Dunnev.State

Court of Appeals of MarylandApr 8, 1932
162 Md. 274 (Md. 1932)
162 Md. 274159 A. 751

[No. 34, January Term, 1932.]

Decided April 8th, 1932.

Eminent Domain — State Roads Commission — Unauthorized Taking of Property — Noncompliance with Law — Claim Against State.

For the purpose of an appeal from an order sustaining a demurrer to a bill or declaration, the demurrer admits the statement of facts in the latter, but not any conclusions of law therein. p. 278

Code, art. 89B, sec. 25, providing a method of condemnation by the State Roads Commission for highway purposes, is not exclusive, since section 3 of that article expressly authorizes use by the commission of the proceedings prescribed in article 23. pp. 282, 283

Under Md. Const., art. 3, sec. 4, neither the State nor any agency thereof can exercise the right of eminent domain except by condemnation proceedings, wherein compensation is determined, and that compensation paid, tendered, or secured to the property owner; and title to any property sought to be so taken does not pass from the owner until such payment is made or secured. p. 284

Public officers cannot defend against liability for wrongs committed by them while professing to act as agents of the State, if the law under which they purported to act is unconstitutional. pp. 285, 286

A taking or appropriation of property by the State Roads Commission, if not effected in one of the modes prescribed by statute for condemnation by the commission, which meets the requirements of Const., art. 3, sec. 40, is not the act of the State in the exercise of its right of eminent domain, but is an unlawful usurpation by the individuals taking or appropriating the property. pp. 287, 288

Conceding that, by Code, art. 89B, sec. 25, the State has consented to be sued, on an appeal from a final report of the State Roads Commission, seeking to condemn property for highway purposes, it is necessary, in order to establish such consent under the act, that the preliminary proceedings prescribed by the act shall have been taken, and that the commission shall have filed a report. pp. 288-290

Courts should not hold that the State's immunity from suit, one of the highest attributes of sovereignty, has been waived, except in cases of positive consent given, or by necessary and compelling implication. pp. 288, 289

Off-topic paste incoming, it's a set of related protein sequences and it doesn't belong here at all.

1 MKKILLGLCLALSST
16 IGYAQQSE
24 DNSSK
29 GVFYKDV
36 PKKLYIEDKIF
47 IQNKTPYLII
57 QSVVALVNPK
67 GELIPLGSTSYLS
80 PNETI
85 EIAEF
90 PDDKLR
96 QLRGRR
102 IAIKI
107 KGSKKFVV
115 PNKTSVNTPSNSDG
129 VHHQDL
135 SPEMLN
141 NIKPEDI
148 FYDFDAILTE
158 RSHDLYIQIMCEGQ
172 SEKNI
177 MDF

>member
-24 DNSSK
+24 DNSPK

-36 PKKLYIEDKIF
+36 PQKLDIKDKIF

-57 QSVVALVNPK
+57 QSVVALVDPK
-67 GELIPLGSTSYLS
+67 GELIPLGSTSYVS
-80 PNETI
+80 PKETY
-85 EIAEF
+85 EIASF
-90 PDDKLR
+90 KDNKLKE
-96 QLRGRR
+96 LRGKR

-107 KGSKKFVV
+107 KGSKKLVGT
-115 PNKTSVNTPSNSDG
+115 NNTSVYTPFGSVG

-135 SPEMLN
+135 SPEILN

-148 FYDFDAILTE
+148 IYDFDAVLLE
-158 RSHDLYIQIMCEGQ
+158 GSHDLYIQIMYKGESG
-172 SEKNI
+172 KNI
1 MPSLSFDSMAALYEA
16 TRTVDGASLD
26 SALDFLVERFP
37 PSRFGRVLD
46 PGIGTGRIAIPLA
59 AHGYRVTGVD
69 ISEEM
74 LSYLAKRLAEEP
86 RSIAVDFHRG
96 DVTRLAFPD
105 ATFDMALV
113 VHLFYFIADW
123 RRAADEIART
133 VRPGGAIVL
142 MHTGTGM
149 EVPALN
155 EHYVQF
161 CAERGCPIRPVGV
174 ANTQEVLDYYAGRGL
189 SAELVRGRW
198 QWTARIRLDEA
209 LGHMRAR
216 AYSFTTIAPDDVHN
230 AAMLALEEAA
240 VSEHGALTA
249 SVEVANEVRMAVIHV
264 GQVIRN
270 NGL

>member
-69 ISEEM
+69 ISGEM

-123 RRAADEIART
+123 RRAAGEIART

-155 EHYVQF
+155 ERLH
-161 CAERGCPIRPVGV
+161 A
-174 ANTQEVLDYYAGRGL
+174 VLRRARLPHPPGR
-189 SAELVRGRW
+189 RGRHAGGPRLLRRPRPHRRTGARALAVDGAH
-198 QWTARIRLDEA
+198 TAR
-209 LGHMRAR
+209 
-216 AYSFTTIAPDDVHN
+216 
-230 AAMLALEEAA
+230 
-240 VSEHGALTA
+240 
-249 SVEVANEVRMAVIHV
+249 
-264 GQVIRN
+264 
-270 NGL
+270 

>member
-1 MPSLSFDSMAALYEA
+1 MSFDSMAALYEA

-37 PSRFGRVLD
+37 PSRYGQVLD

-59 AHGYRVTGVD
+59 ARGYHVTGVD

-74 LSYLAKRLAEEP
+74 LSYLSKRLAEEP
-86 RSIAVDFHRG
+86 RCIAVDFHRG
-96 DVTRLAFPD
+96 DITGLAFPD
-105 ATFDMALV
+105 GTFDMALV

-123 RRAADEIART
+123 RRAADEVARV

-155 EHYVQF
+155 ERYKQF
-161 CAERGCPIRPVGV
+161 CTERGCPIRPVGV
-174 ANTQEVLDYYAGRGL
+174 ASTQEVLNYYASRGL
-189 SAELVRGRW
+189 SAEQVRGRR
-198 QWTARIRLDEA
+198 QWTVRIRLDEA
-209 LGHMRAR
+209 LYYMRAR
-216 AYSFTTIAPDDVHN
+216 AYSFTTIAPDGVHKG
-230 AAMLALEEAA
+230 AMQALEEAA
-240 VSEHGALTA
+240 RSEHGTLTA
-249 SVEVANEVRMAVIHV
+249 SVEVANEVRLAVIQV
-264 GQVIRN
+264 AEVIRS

The court has no power, under Code, art. 89B, sec. 25, or otherwise, in a suit brought against the State, with prayer for process against it, on account of the alleged appropriation of plaintiff's property by the State Roads Commission, to require the commission to pay into court a named sum, being the estimated damages to plaintiff by reason of such appropriation, to order the payment of such sum from the court to plaintiff, and, if the State fail to appear, to enter judgment and issue execution against it for that sum. pp. 290, 291

An owner of property can restrain an agency of the State from appropriating the property unless and until condemnation proceedings in accordance with law be had, and just compensation awarded and paid or tendered. p. 291

Decided April 8th, 1932.

Appeal from the Circuit Court for Montgomery County (PETER, J.).

Suit by Anna Bartsch Dunne against the State of Maryland. From an order sustaining a demurrer to plaintiff's complaint, she appeals. Affirmed.

The cause was argued before BOND, C.J., PATTISON, URNER, ADKINS, OFFUTT, DIGGES, PARKE, and SLOAN, JJ.

E. Barrett Prettyman, with whom were P.C. King, Jr., Preston B. Kavanagh, and Butler, Pope, Ballard Loos, on the brief, for the appellant. Roger J. Whiteford, with whom were Wm. Preston Lane, Jr., Attorney General, Robert H. Archer, Assistant Attorney General, and Joseph C. Cissel, on the brief, for the State.


This case comes before us on appeal by Anna Bartsch Dunne from an order of the Circuit Court for Montgomery County sustaining a demurrer interposed by the State of Maryland to a paper writing filed by the appellant in that court. While the paper writing in question is somewhat lengthy, a proper consideration as to its character and purport requires that its pertinent provisions be fully stated. They are: